Editor's note: This story has been updated to reflect the full version of events that occurred Tuesday since the original post about how Parkland students were coming under attack for their outspokenness. Hours later, an aide to a state representative sent an unsolicited email to a reporter that played on a conspiracy theory.
It bubbled up from the darkest online corners then began to take off: conspiracy theories about Parkland students who've spent the past week on TV demanding action on the gun violence that killed 17 and reawakened a national debate.
By late Tuesday afternoon, the conspiracy climbed to a new level when an aide to state Rep. Shawn Harrison, R-Tampa, was fired after emailing a Tampa Bay Times reporter with a stunning assertion: "Both kids in the picture are not students here but actors that travel to various crisis when they happen."
Benjamin Kelly referred to a picture attached to a Times story, posted online hours earlier, about how Marjory Stoneman Douglas High School students were drawing attacks for their outspokenness. The picture showed David Hogg and Emma Gonzalez speaking on CNN.
Asked for backup to his claim, Kelly sent another email — again from his official myfloridahouse.gov account — that included a link to a conspiracy video on YouTube. The video showed Hogg in a news clip from California over a dispute with a lifeguard involving a boogie board. Hogg had posted a video of the confrontation with the lifeguard on YouTube and it "went viral," a news reporter said. Now, conspiracy theorists have questioned what Hogg was doing in another state, some branding him a "crisis actor."
Wrote Kelly to the Times: "There is a clip on you tube that shows Mr. Hogg out in California. (I guess he transferred?)"
Reaction on social media was strident.
Jaclyn Corin, the school's 11th-grade class president, wrote: "We are KIDS — not actors. We are KIDS that have grown up in Parkland all of our lives. We are KIDS who feared for our lives while someone shot up our school. We are KIDS working to prevent this from happening again. WE ARE KIDS."
Reached by phone in Tallahassee, Rep. Harrison told a reporter he was looking into the matter and that the email should not have been sent. Not long after, he released a statement: "I was just made aware that my aide made an insensitive and inappropriate allegation about Parkland students today. I have spoken to him and placed him on leave until we determine an appropriate course of action. I do not share his opinion and he did so without my knowledge."
Kelly, 61, was subsequently fired by House Speaker Richard Corcoran, who oversees all House employees.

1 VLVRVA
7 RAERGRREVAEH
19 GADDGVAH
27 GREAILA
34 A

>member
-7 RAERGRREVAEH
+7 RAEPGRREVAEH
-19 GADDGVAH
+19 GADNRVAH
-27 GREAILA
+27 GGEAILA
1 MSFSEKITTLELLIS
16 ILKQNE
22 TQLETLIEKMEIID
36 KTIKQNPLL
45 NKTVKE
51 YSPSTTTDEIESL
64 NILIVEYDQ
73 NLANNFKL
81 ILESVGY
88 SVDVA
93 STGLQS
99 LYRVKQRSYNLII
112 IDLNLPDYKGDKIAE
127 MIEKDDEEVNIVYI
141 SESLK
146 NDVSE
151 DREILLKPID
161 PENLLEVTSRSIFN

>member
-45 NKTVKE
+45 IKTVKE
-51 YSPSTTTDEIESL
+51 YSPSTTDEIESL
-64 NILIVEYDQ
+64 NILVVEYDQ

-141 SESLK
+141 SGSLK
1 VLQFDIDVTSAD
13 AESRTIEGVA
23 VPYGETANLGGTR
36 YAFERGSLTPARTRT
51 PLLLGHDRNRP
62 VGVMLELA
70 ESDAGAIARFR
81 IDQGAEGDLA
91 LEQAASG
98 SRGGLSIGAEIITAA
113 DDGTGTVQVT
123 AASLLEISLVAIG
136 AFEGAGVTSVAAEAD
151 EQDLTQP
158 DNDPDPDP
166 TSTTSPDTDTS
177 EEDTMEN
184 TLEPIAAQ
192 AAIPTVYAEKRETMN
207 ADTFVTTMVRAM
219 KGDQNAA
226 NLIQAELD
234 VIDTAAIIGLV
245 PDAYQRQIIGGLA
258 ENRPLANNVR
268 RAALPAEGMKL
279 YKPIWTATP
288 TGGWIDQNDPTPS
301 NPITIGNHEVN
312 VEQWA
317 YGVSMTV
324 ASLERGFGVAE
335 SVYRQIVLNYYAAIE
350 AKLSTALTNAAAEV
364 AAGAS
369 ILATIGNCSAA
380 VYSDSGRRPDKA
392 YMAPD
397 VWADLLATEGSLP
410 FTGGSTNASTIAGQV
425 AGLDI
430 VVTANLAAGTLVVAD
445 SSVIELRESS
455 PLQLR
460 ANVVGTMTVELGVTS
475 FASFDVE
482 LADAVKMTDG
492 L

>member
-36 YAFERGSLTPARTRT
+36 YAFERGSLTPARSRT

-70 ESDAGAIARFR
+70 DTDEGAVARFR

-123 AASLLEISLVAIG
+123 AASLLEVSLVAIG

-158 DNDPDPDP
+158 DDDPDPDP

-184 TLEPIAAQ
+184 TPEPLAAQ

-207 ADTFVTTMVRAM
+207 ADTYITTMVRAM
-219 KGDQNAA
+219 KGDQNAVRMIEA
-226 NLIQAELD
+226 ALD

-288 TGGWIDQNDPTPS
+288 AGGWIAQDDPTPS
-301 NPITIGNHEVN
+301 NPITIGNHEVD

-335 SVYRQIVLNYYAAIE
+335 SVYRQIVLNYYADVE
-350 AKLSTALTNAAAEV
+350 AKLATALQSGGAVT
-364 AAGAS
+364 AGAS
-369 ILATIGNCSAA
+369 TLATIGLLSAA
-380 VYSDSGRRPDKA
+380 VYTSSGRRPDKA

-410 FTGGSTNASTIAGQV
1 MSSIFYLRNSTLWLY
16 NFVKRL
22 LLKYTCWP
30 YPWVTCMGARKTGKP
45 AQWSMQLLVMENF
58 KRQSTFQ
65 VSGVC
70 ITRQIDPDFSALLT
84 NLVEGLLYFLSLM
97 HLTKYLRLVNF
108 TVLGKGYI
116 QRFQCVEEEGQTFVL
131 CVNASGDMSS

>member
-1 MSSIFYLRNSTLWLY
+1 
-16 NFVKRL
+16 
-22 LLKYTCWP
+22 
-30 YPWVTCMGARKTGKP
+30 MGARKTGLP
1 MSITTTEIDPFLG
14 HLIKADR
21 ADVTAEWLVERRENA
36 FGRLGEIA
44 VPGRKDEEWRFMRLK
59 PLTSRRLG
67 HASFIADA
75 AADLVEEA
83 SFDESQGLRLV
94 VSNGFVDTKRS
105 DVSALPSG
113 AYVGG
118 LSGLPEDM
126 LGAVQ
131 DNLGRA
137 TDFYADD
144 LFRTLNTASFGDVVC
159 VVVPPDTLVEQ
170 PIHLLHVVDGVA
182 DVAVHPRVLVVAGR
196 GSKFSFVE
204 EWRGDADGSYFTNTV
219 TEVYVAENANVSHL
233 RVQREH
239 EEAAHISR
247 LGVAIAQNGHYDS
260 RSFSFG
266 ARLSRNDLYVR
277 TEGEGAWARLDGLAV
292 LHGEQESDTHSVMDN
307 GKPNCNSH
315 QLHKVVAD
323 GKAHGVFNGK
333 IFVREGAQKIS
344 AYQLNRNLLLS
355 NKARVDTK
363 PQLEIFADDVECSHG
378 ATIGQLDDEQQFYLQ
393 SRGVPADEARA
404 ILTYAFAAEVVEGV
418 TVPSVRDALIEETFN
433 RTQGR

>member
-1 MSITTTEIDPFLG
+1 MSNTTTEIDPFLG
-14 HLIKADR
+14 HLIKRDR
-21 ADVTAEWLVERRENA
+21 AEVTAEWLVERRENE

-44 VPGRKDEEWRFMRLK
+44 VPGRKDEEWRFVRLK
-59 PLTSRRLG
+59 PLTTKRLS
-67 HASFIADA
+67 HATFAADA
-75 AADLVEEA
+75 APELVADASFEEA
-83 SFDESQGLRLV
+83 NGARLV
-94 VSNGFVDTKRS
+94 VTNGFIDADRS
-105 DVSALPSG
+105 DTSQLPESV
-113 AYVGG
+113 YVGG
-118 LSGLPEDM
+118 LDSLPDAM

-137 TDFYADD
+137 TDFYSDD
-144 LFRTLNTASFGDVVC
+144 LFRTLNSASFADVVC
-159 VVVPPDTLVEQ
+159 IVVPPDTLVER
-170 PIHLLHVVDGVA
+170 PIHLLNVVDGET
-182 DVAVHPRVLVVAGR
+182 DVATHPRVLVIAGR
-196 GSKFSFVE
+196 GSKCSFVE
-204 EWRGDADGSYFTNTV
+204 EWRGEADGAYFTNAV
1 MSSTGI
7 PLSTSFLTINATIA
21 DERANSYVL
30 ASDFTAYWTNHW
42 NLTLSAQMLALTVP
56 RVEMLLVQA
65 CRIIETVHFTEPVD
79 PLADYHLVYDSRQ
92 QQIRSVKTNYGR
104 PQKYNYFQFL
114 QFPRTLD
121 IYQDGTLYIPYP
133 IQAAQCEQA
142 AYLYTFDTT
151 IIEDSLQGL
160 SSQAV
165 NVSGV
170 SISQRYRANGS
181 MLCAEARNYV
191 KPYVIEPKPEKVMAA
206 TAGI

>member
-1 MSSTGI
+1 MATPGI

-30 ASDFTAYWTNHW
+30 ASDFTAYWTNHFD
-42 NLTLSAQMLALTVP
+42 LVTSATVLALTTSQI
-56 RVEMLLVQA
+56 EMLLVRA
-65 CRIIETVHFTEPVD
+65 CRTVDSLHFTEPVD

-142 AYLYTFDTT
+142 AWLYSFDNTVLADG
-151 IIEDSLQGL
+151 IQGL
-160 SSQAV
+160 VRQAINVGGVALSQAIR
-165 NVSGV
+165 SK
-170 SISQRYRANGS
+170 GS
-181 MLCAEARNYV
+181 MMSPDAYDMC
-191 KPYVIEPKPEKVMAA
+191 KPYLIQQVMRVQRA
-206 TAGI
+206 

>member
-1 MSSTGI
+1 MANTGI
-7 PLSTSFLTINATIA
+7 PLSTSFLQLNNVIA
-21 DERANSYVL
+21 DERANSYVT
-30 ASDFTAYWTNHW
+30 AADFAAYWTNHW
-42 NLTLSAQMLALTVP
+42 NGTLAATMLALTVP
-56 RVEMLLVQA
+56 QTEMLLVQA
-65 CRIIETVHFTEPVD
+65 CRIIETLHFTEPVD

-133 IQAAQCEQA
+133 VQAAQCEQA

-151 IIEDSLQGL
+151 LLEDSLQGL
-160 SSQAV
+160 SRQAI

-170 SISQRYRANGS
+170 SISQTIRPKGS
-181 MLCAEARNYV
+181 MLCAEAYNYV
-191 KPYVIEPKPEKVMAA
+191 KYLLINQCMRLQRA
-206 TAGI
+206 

On Twitter, Kelly said he "made a mistake whereas I tried to inform a reporter of information relating to his story regarding a school shooting. This was not my responsibility. I meant no disrespect to the students or parents of Parkland."
But Corcoran, who said Harrison immediately contacted him, deemed Kelly's email appalling: "On behalf of the entire Florida House, I sincerely apologize to the students targeted and again commend them for their courage through this unspeakable tragedy."
Previously, Kelly was an aide to former Hillsborough County commissioner and state Sen. Jim Norman. In 2012, he was sentenced to three months of house arrest and four years of probation for failing to file and pay his taxes. On his personal Twitter account Monday, he "liked" someone's tweet disparaging Gonzalez as a "brown bald lesbian girl."
Late Tuesday, Kelly changed his Twitter handle and made the account private.
The conspiracy theory that the student activists — Hogg in particular — were somehow not who they represented themselves to be has spread across various far-right websites and social media in recent days, conjuring up reaction to other mass shootings.
"EXPOSED: School Shooting Survivor Turned Activist David Hogg's Father in FBI, Appears To Have Been Coached On Anti-Trump Lines," read a headline on Gateway Pundit. A link to that post on Twitter was "liked" by Donald J. Trump Jr.
To some, Hogg was deliberately trying to shift attention away from the FBI's failure to respond to warnings about the Parkland attacker, 19-year-old Nikolas Cruz, a former student at the school.
Students were also accused of being attention seekers or dupes of a liberal news media.
Darker theories, such as the one Kelly promoted, were that the students were "crisis actors."
"These are absolutely students at Stoneman Douglas. They've been there. I can verify that," Broward County Schools Superintendent Robert Runcie told the Tampa Bay Times after leaving his fourth funeral of the day.
Kelly's comments, Runcie said, were "outrageous and disrespectful" and "part of what's wrong with the narrative in this country. If someone just has a different type of opinion, it seems that we want to somehow demonize them or color them as being somehow illegitimate instead of listening. … We'll never get beyond that if, as soon as you show up, you're demonized."
Republican U.S. Sen. Marco Rubio, who has taken criticism for money he's gotten from the NRA, blasted the conspiracy theories. "Claiming some of the students on tv after #Parkland are actors is the work of a disgusting group of idiots with no sense of decency," Rubio wrote on Twitter.
Hogg replied, "Thank you."
Times researcher John Martin contributed to this report.